They Say I Say

They say I say 4th edition is a book by authors Gerald Graff and Cathy Birkenstein. This book identifies keywords for learning. It shows students how to build their own discussions based on what others say and provides a model to help them initiate the transition.

Chapter 4 contains many new learning examples, a new chapter on posting Internet discussions, and a final chapter on creating social research. Finally, the two new readings provide relevant examples of real-life speaking movements.

The highlights

  • The book teaches you to write well. You have to understand it means entering into a conversation, summarizing what others say (“they say”), and setting up your own argument (“I say”).
  • It also demystifies the academic writings and shows students “the moves that actually matter” in any language they actually can readily apply to their own situations.
  • The book provides actual and user-friendly templates that can help writers make the moves that they talk about above in their own writings.
  • It shows that one has a doorway into entering a conversation and not just passively ingesting information when reading.
  • That it is a mode of understanding and actively engaging in dialogues and debates.

The chapters

The writers like to use the idioms and metaphors associated with academic writing to advocate their main points in the book and the chapters below.

  1. Demystifying Academic Conversation
  2. Starting with What Others Are Saying
  3. The Art of Summarizing
  4. The Art of Quoting
  5. “Yes, No, Ok, But. . . ”: Three Ways to Respond
  6. Making the distinction between What You Say from What They Say
  7. Planting a Naysayer in Your Text
  8. Saying Why It Matters
  9. Connecting the Parts

Each short chapter describes the relevant discussion actions and provides interesting and insightful examples.

The book is divided into a list of “models.” These models are a typical sentence template with some blank spaces which can be filled with actual characters.

A typical chapter example

In the “Start with the speeches of others” section, the author describes an example of where it starts with the above notion. He seems to indicate that one scholar, in particular, did a great job at that conference.

The host uses that particular researcher’s speech until many onlookers start wondering what his presence meant.

Finally, at the end of the exercise, there is a question as to why the speaker discussed the scholar’s criticisms in question. The author notes that if the audience knew these comments from the beginning, then the whole presentation would have made more sense.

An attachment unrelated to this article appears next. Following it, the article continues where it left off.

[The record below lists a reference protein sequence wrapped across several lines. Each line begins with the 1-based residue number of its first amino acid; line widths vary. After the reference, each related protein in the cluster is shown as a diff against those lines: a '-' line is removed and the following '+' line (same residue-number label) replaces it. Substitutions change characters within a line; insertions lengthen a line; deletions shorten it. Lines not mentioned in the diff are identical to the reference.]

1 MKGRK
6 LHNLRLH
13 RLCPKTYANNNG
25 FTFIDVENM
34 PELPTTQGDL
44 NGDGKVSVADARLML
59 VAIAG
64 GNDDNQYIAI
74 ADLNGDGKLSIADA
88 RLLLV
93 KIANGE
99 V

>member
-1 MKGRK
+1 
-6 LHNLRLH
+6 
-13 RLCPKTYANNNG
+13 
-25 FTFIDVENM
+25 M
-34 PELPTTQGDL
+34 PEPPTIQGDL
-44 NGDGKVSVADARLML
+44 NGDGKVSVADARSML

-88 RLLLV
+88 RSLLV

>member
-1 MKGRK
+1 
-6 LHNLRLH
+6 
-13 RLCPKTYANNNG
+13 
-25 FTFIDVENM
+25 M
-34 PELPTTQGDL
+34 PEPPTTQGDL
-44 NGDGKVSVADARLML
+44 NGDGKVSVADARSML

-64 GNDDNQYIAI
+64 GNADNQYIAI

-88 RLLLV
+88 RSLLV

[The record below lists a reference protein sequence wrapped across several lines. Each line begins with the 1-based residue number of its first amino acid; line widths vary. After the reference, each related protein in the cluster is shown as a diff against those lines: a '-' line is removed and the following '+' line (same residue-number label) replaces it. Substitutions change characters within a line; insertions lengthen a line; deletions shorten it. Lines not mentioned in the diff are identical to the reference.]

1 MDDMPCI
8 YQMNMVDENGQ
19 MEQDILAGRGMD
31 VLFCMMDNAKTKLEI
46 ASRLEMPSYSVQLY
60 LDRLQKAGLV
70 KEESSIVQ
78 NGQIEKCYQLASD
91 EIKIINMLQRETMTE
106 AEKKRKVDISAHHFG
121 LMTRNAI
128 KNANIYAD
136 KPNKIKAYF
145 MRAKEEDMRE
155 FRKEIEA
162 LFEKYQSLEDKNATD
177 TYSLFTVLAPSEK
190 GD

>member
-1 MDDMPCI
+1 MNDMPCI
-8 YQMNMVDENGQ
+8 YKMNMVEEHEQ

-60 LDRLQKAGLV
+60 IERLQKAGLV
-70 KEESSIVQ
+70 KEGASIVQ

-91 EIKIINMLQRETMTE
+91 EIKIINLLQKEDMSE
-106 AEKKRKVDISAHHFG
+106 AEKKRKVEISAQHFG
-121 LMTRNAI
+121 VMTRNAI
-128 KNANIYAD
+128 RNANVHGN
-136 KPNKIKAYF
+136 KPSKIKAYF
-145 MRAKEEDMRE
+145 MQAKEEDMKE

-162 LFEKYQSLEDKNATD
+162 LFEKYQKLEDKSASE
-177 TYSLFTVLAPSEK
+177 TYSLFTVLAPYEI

The host thought everyone already knew what “they say” portion of the exercise that they concentrated on the “I say” part.

The authors note that new writers often make the same mistakes, and to help them, they provide models to help launch the writings the right way.

Templates/Models

The authors also provide a template for “Introduction to Standard Views” in this chapter. “Do as you say,” they say, “suggest or imply something,” and in the “Introduction to ongoing discussions.”

To use these models, students must complete and edit the templates to make it unique to their writings.

The models are not just a blank piece of paper where you can fill in the needed text, but they are exercises that you need to know.

The preview (oh, how to do it!) followed by the writing question (but what do I say? what do you mean) is a typical example of an exercise sentence.

Practical Tips

The book includes practical tips to help students incorporate other people’s thoughts into their words and memory.

Besides, the authors provide models that combine the language, ideas, and discussions of others differently. And point out that almost everyone can also use these for their own writings.

The authors also provide the “model index,” which line up all their template examples so a student can find the exact situation that matches the specific model that they need.

Who is the book intended for?

The authors have stated that this book is intended for student writers. Or those new writers are looking to learn how to write without having to come up with something completely original.

Let’s look at it practically; the authors have a notion that you use somebody else’s speech to create your own from there. To solidify their idea, they share many examples and templates that you can use to perfect their idea. However, at the very end of the day, these templates have a limit on how much editing you are going to do, right? 

Final Words

The book is great for formal students or just general learners; however, at the end of the day, templates and this idea can only take you so far. If you are looking to solidify your discussion skills, then you will have to take the training wheels off, and with that said. I think this book can only take you so far, and then you have to rely on your own skills.

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